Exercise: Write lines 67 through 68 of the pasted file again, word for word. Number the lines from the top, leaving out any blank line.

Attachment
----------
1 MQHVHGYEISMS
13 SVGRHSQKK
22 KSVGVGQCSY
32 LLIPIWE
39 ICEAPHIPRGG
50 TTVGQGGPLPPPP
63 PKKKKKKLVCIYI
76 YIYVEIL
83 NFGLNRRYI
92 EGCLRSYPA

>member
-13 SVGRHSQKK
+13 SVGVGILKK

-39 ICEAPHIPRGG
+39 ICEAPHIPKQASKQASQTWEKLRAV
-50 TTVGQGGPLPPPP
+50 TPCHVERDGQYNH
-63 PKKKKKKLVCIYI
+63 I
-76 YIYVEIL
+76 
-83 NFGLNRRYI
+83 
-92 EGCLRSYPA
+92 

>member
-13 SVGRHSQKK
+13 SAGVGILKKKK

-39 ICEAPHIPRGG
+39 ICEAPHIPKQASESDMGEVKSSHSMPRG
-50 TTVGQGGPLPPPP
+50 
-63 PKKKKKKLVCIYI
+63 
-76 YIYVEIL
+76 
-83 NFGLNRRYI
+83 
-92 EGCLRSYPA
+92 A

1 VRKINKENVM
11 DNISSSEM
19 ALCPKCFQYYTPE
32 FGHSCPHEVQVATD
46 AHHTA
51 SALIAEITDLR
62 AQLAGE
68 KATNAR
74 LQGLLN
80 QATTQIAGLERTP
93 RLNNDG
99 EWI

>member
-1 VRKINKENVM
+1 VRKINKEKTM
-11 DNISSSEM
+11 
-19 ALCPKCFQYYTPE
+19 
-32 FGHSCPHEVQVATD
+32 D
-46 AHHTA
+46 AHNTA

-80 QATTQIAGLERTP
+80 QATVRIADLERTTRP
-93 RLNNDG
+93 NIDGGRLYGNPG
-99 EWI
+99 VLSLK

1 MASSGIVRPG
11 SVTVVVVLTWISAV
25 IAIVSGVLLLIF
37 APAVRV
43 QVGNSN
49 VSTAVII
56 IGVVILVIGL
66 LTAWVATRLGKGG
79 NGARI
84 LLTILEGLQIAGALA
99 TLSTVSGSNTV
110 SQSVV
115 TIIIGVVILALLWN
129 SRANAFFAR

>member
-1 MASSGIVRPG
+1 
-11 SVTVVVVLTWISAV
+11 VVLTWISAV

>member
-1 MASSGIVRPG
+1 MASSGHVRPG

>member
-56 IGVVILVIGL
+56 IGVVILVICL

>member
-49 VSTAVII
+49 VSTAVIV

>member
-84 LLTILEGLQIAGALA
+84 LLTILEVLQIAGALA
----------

+93 NIDGGRLYGNPG
-99 EWI